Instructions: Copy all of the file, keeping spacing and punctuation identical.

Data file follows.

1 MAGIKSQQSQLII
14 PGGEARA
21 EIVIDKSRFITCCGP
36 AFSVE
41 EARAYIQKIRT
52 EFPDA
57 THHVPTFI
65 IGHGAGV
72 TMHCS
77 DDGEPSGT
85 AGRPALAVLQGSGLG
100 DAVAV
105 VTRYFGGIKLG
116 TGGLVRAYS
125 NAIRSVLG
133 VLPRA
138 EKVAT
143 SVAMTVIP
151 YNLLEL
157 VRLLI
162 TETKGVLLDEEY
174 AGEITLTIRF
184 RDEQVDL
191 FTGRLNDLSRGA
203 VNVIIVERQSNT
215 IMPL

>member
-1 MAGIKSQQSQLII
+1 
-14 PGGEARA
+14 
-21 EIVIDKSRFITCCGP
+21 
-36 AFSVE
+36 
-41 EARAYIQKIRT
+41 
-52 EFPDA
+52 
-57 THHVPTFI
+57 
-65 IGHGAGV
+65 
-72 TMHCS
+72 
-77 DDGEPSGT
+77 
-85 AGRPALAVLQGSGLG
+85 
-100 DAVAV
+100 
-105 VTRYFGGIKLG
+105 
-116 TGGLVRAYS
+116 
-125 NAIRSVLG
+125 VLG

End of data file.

1 MAGIKSQQSQLII
14 PGGEARA
21 EIVIDKSRFITCCGP
36 AFSVE
41 EARAYIQKIRT
52 EFPDA
57 THHVPTFI
65 IGHGAGV
72 TMHCS
77 DDGEPSGT
85 AGRPALAVLQGSGLG
100 DAVAV
105 VTRYFGGIKLG
116 TGGLVRAYS
125 NAIRSVLG
133 VLPRA
138 EKVAT
143 SVAMTVIP
151 YNLLEL
157 VRLLI
162 TETKGVLLDEEY
174 AGEITLTIRF
184 RDEQVDL
191 FTGRLNDLSRGA
203 VNVIIVERQSNT
215 IMPL

>member
-1 MAGIKSQQSQLII
+1 
-14 PGGEARA
+14 
-21 EIVIDKSRFITCCGP
+21 
-36 AFSVE
+36 
-41 EARAYIQKIRT
+41 
-52 EFPDA
+52 
-57 THHVPTFI
+57 
-65 IGHGAGV
+65 
-72 TMHCS
+72 
-77 DDGEPSGT
+77 
-85 AGRPALAVLQGSGLG
+85 
-100 DAVAV
+100 
-105 VTRYFGGIKLG
+105 
-116 TGGLVRAYS
+116 
-125 NAIRSVLG
+125 VLG